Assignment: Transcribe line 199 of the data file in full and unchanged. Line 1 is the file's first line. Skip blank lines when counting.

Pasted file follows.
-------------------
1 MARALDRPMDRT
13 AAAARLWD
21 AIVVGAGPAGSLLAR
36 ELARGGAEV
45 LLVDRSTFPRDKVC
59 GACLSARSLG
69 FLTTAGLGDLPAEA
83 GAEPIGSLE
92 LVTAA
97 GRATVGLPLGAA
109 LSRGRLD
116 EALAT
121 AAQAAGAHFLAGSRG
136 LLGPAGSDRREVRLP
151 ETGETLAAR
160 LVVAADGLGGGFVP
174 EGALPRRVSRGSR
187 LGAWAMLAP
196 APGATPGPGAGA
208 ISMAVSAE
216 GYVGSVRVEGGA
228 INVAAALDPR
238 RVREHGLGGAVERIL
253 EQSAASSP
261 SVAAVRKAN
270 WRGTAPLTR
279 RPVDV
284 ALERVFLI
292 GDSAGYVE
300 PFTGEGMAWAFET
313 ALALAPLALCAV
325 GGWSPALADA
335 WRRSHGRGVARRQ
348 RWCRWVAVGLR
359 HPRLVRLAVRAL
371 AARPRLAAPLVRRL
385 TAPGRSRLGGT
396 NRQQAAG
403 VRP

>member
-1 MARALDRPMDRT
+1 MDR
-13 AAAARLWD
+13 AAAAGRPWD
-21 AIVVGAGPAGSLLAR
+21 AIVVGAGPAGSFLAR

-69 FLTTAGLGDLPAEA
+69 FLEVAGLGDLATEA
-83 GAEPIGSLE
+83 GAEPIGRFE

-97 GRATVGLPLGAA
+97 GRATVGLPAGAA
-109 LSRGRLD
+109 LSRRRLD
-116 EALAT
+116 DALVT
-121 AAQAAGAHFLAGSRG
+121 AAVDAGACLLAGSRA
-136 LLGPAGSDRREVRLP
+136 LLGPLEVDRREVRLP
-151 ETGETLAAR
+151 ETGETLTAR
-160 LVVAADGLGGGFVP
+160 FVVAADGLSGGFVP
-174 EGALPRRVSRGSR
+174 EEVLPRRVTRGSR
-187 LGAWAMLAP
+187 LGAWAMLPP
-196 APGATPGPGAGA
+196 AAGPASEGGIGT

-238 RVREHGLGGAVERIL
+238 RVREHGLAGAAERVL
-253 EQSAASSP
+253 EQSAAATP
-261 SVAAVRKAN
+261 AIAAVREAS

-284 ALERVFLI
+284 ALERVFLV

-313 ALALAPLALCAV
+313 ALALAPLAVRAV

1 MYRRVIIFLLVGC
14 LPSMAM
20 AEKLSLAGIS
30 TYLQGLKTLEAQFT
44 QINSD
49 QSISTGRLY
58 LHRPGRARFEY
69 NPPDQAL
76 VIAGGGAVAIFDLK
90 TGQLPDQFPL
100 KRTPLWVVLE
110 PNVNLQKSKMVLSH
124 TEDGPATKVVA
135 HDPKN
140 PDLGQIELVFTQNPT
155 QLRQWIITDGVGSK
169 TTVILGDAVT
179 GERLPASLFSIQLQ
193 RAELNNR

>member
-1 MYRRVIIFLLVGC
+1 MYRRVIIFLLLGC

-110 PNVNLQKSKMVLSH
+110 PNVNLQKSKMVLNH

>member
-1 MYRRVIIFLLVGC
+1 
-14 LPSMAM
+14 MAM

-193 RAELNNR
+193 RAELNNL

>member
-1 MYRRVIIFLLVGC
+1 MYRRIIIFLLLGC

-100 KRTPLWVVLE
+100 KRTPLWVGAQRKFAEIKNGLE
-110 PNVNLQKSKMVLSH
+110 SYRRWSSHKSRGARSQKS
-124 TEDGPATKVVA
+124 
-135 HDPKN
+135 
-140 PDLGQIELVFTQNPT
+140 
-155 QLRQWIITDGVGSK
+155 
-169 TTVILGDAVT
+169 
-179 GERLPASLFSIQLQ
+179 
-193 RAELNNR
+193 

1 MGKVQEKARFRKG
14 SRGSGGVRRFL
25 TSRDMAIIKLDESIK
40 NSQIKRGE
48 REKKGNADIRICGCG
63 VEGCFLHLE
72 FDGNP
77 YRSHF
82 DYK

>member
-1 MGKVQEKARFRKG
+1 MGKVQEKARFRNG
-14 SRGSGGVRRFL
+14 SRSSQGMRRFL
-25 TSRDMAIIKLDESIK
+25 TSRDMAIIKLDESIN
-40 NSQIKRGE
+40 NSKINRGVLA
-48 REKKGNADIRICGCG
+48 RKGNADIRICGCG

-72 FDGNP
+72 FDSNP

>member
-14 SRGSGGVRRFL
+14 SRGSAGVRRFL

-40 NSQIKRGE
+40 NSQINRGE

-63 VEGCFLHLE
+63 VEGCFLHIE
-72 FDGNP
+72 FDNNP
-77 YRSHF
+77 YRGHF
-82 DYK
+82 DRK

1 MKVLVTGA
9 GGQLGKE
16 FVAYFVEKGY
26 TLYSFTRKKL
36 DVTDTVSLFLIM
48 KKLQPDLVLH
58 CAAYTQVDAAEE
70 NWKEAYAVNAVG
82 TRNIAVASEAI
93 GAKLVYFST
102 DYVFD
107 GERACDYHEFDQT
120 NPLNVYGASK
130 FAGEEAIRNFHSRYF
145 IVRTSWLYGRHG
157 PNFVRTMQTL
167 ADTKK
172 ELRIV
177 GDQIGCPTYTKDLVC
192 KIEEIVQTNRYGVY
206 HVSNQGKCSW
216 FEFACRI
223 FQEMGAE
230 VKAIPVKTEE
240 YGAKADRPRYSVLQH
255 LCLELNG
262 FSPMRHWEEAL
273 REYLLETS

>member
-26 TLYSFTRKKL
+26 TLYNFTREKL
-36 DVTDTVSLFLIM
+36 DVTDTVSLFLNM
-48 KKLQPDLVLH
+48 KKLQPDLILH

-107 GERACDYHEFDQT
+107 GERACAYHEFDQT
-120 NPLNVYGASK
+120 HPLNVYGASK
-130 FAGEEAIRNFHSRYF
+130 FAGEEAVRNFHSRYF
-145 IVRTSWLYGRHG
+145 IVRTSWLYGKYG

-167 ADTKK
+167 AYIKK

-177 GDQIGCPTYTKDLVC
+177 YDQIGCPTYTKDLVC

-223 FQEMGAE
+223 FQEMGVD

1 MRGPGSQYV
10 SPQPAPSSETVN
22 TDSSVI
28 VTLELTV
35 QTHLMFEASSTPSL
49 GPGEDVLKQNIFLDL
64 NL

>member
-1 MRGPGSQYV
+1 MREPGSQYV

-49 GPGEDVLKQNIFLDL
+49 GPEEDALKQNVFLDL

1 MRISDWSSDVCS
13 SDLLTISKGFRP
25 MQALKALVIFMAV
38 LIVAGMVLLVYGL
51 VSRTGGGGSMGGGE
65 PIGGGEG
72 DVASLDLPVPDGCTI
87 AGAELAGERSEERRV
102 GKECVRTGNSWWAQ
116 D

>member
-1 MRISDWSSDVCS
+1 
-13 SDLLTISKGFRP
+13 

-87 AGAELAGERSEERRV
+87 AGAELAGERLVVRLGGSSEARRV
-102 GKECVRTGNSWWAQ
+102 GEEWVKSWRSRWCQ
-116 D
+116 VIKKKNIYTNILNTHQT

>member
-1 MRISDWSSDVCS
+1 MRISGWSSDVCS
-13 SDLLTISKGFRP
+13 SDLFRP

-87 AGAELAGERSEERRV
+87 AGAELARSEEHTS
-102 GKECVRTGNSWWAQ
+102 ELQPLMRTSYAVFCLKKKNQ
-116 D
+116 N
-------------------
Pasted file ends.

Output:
-36 DVTDTVSLFLIM